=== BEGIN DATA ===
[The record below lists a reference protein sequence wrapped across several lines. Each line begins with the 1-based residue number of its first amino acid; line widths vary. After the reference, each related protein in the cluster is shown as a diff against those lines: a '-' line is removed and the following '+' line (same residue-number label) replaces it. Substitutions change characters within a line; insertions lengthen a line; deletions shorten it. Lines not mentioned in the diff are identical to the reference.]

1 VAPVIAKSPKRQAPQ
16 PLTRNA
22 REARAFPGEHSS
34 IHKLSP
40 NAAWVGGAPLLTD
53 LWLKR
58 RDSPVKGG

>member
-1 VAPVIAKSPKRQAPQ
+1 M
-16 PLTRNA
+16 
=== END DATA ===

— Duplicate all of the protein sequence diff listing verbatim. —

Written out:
[The record below lists a reference protein sequence wrapped across several lines. Each line begins with the 1-based residue number of its first amino acid; line widths vary. After the reference, each related protein in the cluster is shown as a diff against those lines: a '-' line is removed and the following '+' line (same residue-number label) replaces it. Substitutions change characters within a line; insertions lengthen a line; deletions shorten it. Lines not mentioned in the diff are identical to the reference.]

1 VAPVIAKSPKRQAPQ
16 PLTRNA
22 REARAFPGEHSS
34 IHKLSP
40 NAAWVGGAPLLTD
53 LWLKR
58 RDSPVKGG

>member
-1 VAPVIAKSPKRQAPQ
+1 M
-16 PLTRNA
+16 